My mind makes a game of it − conjuring classic films from the concrete jungle then putting myself in the sequel of my own creation. Call it an indulgent folly of imaginative minds.
Although I was immediately struck by the immense beauty of historic Charleston when I first visited, I was surprised that it didn’t evoke an emblematic film, which showcased the city like so many other cinematic cities along the east coast of the USA.
I asked around and got uncertain answers such as The Patriot and Forrest Gump, but I was after a counterpart to Ferris Bueller’s Chicago or the Ghostbusters’ New York. When I recently put the question to Studio Charleston founder, Harald Galinski, he explained that film incentives along with the versatility of abundant filming locations all in close proximity is what makes the Charleston region a desirable filming destination with an extensive filmography.
“The Charleston region and South Carolina offer an incredibly diverse canvas for filmmakers. Dear John is a perfect example where an amazing production designer was able to recreate Afghanistan, Africa, Germany and an Eastern European village all in Charleston – which otherwise would have been shot in Morocco.”
Galinski would know since he was part of the team who brought Relativity Media’s Dear John to Charleston in 2010, the last big budget feature to truly spotlight Charleston.
In a story many newcomers would appreciate, Galinski fell in love with the city during eight months of filming.
After deciding to call Charleston home he founded Studio Charleston, the state’s first turn-key creative and functional production space.
I’ve noticed in the past three years living in Charleston the once rare sight of a film crew now seems common. With shows like Army Wives, Southern Charm and Reckless it appears Charleston has suddenly exploded as a television hotspot. I asked Galinski if this was an indication of the growing popularity of the city − was Charleston and the South suddenly cool?
“Reckless was one show written for Charleston, but the producers made it clear that if the new incentives were not passed they may have not shot the show in South Carolina. I can honestly say that since 2006, most of the projects, both film and TV came to SC because of the incentives.”
Galinski helped successfully lobby for the new film incentives after they were dropped in 2012. Along with starting the South Carolina Film Council, which currently has over 1000 members, in a short time Galinski’s efforts have markedly helped stimulate local production.
This growth is evident with shows like South from Hell starting production in Charleston. Meanwhile Walking Dead creators are about to commence filming a pilot outside Columbia. Not to be overlooked in the bright lights of location filmmaking is Moondog Animation Studio.
Moondog didn’t overlook Charleston when deciding on a location with incentives to establish their animation studio last year. Founder/CEO Bryan Ransom said it was Charleston’s international charm, with a mix of low-cost living and high-quality coastal lifestyle that won them over. But since the magic behind animation storytelling isn’t tethered to the reality of location filming I asked Ransom if the city is important where he films.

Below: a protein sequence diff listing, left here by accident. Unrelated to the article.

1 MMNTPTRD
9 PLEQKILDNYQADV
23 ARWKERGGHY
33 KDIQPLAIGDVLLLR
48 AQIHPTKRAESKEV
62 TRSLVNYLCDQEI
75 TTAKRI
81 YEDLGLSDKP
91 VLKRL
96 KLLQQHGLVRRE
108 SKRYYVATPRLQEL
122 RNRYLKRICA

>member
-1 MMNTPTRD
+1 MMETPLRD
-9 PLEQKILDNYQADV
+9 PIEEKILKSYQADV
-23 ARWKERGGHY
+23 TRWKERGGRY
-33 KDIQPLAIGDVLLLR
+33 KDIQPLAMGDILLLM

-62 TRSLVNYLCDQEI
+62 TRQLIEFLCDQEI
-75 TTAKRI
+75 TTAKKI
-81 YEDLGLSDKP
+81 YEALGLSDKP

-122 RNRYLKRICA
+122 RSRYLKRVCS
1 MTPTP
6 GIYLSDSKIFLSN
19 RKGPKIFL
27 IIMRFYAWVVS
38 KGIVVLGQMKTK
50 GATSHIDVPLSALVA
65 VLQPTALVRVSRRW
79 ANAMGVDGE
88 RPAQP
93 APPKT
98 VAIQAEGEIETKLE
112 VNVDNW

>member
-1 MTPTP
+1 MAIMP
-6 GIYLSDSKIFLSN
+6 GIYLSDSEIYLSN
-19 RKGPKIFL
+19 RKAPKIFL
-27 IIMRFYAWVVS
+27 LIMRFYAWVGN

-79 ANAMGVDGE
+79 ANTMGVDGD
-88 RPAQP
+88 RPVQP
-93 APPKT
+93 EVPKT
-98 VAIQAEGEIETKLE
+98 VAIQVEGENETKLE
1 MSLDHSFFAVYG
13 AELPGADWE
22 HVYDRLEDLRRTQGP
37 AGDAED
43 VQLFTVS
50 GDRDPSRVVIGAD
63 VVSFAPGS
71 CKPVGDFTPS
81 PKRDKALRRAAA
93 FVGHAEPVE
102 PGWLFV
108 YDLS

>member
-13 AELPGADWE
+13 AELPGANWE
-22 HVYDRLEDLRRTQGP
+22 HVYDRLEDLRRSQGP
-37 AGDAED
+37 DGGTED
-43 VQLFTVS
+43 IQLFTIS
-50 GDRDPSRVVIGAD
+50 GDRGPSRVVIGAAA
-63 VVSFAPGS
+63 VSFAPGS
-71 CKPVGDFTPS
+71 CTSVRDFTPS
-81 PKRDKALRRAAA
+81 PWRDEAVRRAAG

“Digital animation is a unique medium that blends art and technology and Charleston is a unique area that does the same. Its history of art and design has continued to evolve while in the background you can find a growing tech community. This creates an atmosphere that indirectly affects the film. Charleston let us imagine great things and create beautiful stories with no creative or technological limits. What more could you ask from a town?”
Given the recent spate of local and regional productions I was curious what Ransom thought about the improvement in the local film and television industry.
“Never settle! The SC film industry is in a small season of growth, but this can disappear as quickly as it appeared. Incentives are one piece of the puzzle. We need to avoid becoming complacent and continue to push for competitive incentives. There are literally billions of dollars in filming that can be taken away from Georgia and Louisiana. South Carolina has taken steps in the right direction but they are not there yet. “
While Galinski cites additional production infrastructure is needed to increase the level of local media productions, he says there are more immediate concerns critical to the state’s film and television industry.
“We still need to push for a new SC Film Commissioner as soon as possible, which we have not had since 2010. I am also trying to work with local and regional authorities to create a Charleston Area Film Office.”
The dynamic success of the Charleston International Film Festival, which recently concluded its 7th festival year only adds to the bounty of the local film and television cultural landscape. With increased support from state legislators, along with the tireless and creative efforts of industry leaders there is every reason Charleston should continue to emulate the successful film and television growth in neighboring states.